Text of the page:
STEM Tuesday– Tectonics: Volcanoes, Ring of Fire — Interview with Author Katie Coppens

Welcome to STEM Tuesday: Author Interview & Book Giveaway, a repeating feature for the fourth Tuesday of every month. Go Science-Tech-Engineering-Math!

Today we’re interviewing Katie Coppens, author of Geology is a Piece of Cake. It’s a “truly delicious, hands-on way to study science in action,” says Kirkus Reviews.

Mary Kay Carson: Tell us a bit about Geology is a Piece of Cake. How did the book come about?

Katie Coppens: I’m a middle school science teacher who uses analogies to help my students understand concepts. One of the analogies my students have enjoyed is learning the difference between a rock and a mineral through cake; where minerals are like the ingredients for cake and the cake is like the rock. Year-after-year, I kept expanding cake examples to a range of concepts in geology, such as fossil formation and plate tectonics. My students benefited from these analogies and the ideas kept coming. Then, I thought of the title for a possible book, Geology is a Piece of Cake, and it all went from there. I started writing, baking, taking photos of cakes, and developing recipes for kids to do that have geological thinking embedded into them. Using this hands-on method is fun and helps concepts resonate!

MKC: Care to share a favorite research experience?

Katie: My children were two and four years old when I wrote the book. For months, I was baking and testing recipes and my kids and I developed a love of baking together. They also became accustomed to having cakes for dessert because it was important to taste test the cakes that had recipes in the book. When I finished writing, my kids were disappointed that the daily desserts stopped. They were delighted when I wrote the companion book Geometry is as Easy as Pie, which teaches math concepts through pie and pie recipes.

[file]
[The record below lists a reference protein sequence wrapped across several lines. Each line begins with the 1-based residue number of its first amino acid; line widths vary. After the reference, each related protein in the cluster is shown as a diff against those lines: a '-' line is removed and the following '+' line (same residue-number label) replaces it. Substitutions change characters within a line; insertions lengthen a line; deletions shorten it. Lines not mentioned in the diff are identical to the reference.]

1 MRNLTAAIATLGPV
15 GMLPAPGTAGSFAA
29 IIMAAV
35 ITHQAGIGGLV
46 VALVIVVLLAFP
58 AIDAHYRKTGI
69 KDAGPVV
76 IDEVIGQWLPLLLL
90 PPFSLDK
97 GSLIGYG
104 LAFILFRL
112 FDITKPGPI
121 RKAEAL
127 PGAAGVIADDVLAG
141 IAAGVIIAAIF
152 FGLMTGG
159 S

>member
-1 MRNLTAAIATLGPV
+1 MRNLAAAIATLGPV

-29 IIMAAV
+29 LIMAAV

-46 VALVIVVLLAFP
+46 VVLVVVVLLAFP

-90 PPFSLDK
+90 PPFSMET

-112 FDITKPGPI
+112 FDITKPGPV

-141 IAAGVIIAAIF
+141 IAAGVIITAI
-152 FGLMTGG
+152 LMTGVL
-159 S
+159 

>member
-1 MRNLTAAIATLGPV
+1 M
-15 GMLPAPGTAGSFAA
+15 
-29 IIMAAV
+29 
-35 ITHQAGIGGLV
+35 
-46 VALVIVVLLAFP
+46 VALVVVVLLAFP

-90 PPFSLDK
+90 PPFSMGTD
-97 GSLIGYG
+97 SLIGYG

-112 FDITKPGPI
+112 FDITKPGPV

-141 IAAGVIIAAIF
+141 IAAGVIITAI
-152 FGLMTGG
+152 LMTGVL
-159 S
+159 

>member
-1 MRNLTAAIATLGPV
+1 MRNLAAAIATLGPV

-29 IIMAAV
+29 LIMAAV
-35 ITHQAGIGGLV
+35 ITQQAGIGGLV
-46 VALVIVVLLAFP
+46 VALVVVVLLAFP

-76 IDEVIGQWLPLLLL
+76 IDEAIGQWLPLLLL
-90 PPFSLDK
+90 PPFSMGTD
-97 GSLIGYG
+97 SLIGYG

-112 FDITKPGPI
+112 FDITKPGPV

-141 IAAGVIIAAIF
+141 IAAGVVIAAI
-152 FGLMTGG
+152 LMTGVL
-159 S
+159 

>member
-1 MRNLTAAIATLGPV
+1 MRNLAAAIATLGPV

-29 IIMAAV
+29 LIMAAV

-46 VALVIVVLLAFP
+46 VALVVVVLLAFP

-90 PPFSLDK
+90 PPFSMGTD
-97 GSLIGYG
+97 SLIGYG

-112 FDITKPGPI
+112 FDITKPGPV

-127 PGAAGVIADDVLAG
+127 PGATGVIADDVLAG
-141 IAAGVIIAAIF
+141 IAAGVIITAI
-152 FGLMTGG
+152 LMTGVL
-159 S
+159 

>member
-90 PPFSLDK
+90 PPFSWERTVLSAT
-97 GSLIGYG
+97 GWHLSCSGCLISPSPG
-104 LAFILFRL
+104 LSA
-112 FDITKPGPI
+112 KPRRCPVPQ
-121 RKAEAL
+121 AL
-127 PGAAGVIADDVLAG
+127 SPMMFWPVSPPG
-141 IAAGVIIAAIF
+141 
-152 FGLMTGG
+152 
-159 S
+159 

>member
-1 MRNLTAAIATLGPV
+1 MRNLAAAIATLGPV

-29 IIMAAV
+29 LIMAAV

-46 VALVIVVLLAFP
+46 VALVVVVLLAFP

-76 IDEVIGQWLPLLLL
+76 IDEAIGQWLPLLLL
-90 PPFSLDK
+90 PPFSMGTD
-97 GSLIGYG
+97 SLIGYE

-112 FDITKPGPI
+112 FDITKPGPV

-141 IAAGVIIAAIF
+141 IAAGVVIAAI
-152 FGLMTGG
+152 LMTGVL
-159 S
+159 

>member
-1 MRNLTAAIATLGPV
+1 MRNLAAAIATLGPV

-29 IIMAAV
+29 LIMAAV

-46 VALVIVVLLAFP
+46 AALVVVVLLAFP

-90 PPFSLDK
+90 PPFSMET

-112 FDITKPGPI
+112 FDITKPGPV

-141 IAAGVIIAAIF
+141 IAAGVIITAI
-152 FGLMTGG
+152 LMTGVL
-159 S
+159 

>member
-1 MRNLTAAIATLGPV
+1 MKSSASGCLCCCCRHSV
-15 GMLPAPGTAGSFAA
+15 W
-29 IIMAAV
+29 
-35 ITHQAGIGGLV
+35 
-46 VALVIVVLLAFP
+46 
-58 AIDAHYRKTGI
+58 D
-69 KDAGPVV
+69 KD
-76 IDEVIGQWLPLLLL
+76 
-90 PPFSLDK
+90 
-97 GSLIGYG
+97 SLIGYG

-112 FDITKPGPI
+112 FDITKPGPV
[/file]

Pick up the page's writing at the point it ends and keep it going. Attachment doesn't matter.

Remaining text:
MKC: How would you describe the book’s approach?

Katie: Cake is a great hook for kids (and adults!)! It’s a hands-on, delicious way to better understand geology. In addition to teachers’ use in the classroom, parents have also enjoyed making the recipes with their child and learning together. Out of all of the cakes, I think the extrusive molten lava chocolate cake (at left) is the most fun. It represents an extrusive igneous rock and when you cut into it, the chocolate lava flows out!

MKC: To whom did you imagine yourself writing to while drafting the book?

Katie: I was imagining my 6th grade students with every step of writing, which is why I dedicated the book to them! I kept thinking about the questions they ask and they were my inspiration behind writing the book in a question and answer format. One of my favorite moments as an author is when readers reach out to me and with this book, I’ve received emails with photos of the cakes kids have made with their geological thinking! I have a YouTube channel that includes a fun video that some of my students made when they baked a cake from the book.

MKC: Do you choose to write about STEM books?

Katie: I’ve been a teacher for 20 years and have written eight STEM-themed children’s books. I’m also an advisor of my school’s STEM club. My favorite part of STEM is that it encourages creative and critical thinking!


Katie Coppens is an award-winning middle school science teacher who lives in Maine with her husband and two daughters. She’s written eight STEM-themed books for kids and writes a column for the National Science Teaching Association’s Science Scope magazine called “Interdisciplinary Ideas.” Her goal in both teaching and writing is to encourage curiosity and make learning fun. For more information on her books, go to www.katiecoppens.com or follow her @Katie_Coppens on Twitter.

Win a FREE copy of Geology is a Piece of Cake!

Enter the giveaway by leaving a comment below. The randomly-chosen winner will be contacted via email and asked to provide a mailing address (within the U.S. only) to receive the book.

Good luck!

Your host is Mary Kay Carson, author of Wildlife Ranger Action Guide, The Tornado ScientistAlexander Graham Bell for Kids, Mission to Pluto, and other nonfiction books for kids. @marykaycarson

STEM Tuesday– Tectonics: Volcanoes, Ring of fire– Writing Tips & Resources

How to Start a Story

What’s one of the hardest parts of writing? Writing very first paragraph (like this one)! The first paragraph of any piece of writing, also called the “lead,” has to accomplish a lot. It must give the reader an idea of what the piece is about. And it must pique the reader’s interest and encourage them to keep reading. How do writers do it?